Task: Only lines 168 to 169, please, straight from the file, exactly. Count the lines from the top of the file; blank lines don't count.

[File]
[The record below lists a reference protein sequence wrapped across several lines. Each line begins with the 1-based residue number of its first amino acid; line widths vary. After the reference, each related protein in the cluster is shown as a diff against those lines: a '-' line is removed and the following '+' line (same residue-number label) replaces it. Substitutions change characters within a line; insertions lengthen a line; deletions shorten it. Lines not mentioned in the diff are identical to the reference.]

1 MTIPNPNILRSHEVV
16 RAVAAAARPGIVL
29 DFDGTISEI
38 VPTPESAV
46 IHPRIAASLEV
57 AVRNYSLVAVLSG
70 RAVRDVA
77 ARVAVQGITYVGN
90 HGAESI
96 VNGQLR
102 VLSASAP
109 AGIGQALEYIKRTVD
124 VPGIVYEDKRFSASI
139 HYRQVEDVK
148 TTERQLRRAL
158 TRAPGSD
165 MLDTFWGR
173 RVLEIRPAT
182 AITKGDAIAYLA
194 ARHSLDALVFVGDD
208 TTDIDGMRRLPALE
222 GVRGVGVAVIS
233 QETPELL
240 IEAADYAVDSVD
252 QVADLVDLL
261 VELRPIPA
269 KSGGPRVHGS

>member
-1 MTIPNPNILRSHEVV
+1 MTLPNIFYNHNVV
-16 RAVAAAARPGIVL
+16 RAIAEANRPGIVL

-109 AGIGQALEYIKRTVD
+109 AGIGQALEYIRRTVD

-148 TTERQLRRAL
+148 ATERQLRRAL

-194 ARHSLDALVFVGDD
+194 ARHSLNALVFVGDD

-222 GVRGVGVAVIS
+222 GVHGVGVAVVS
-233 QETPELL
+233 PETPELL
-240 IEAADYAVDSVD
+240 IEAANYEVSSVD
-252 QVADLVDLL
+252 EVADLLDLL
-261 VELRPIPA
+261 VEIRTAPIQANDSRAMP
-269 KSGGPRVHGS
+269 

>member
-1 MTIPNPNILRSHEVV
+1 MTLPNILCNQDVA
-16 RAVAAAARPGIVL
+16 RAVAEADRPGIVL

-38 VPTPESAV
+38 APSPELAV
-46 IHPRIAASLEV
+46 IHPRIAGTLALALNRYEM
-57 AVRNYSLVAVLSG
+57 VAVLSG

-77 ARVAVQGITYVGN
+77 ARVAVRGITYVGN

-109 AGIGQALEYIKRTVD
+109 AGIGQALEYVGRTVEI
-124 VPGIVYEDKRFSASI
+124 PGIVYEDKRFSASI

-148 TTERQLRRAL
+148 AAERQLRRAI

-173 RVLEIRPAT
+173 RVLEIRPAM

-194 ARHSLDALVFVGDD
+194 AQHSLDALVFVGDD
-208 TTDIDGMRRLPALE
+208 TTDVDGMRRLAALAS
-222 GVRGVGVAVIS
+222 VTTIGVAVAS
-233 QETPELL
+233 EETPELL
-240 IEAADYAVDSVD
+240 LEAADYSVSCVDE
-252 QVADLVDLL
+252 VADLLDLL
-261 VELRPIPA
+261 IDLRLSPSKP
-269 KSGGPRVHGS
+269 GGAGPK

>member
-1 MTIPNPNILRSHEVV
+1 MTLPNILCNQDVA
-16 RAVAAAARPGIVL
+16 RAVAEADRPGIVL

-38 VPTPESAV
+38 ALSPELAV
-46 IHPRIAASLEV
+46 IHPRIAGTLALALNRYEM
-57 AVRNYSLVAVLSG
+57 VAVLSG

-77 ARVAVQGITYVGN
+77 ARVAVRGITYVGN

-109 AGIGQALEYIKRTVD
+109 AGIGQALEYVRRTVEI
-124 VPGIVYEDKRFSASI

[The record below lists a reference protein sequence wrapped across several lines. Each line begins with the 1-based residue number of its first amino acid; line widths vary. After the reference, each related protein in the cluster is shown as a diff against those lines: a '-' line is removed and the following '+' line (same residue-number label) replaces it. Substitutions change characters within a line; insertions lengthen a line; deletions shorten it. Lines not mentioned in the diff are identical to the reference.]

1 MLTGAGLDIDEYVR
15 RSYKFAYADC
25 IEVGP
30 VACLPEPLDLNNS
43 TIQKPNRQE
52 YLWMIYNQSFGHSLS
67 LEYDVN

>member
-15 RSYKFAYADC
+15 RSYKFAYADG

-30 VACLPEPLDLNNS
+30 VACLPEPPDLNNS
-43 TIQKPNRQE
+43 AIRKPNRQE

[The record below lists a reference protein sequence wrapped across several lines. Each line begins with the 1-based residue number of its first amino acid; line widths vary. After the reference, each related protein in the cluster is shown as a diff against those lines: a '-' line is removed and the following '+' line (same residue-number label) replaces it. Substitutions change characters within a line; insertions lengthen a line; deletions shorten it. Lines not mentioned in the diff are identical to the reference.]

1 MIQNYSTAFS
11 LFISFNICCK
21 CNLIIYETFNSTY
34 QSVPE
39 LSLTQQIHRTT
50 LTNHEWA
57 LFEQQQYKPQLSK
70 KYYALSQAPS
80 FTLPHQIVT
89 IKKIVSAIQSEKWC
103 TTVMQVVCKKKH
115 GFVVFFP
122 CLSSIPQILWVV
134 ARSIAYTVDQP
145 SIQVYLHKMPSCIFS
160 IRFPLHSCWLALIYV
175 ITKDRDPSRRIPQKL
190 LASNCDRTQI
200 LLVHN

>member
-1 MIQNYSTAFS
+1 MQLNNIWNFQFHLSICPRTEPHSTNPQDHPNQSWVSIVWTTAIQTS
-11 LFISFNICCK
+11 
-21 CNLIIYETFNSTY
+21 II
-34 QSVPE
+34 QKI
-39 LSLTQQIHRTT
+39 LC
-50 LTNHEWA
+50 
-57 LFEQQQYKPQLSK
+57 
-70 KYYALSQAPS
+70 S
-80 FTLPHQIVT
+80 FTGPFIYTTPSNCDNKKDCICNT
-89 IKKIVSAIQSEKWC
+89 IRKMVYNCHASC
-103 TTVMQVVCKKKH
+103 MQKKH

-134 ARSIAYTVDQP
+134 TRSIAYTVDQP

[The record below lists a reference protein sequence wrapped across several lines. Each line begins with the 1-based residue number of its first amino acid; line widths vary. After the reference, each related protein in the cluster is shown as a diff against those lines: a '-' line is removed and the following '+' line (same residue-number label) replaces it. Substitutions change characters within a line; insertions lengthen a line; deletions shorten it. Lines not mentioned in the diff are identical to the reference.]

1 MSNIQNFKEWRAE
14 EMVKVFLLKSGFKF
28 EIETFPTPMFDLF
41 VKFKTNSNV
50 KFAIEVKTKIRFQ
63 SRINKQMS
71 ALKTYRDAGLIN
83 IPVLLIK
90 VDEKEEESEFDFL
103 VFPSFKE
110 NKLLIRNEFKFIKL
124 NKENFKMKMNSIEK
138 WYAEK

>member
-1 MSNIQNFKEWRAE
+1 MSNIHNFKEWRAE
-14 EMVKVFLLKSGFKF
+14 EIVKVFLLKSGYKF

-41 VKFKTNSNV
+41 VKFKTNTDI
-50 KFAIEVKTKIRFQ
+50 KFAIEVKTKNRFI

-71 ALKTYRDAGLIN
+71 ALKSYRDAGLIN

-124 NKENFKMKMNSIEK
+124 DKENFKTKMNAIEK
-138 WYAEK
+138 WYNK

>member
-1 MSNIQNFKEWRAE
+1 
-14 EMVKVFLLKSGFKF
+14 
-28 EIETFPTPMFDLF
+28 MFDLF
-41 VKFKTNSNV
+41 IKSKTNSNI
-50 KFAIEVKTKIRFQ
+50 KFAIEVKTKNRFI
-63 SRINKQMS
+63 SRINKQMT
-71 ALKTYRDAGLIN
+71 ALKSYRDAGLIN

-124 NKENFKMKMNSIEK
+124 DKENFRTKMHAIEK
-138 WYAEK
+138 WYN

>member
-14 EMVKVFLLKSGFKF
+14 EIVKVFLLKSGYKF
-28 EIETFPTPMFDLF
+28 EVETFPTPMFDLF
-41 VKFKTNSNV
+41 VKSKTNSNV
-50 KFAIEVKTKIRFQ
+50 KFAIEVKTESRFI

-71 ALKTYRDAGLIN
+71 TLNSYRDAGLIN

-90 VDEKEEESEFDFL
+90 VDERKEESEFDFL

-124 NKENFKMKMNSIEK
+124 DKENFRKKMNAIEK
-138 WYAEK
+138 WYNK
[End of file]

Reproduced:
28 EIETFPTPMFDLF
41 VKFKTNSNV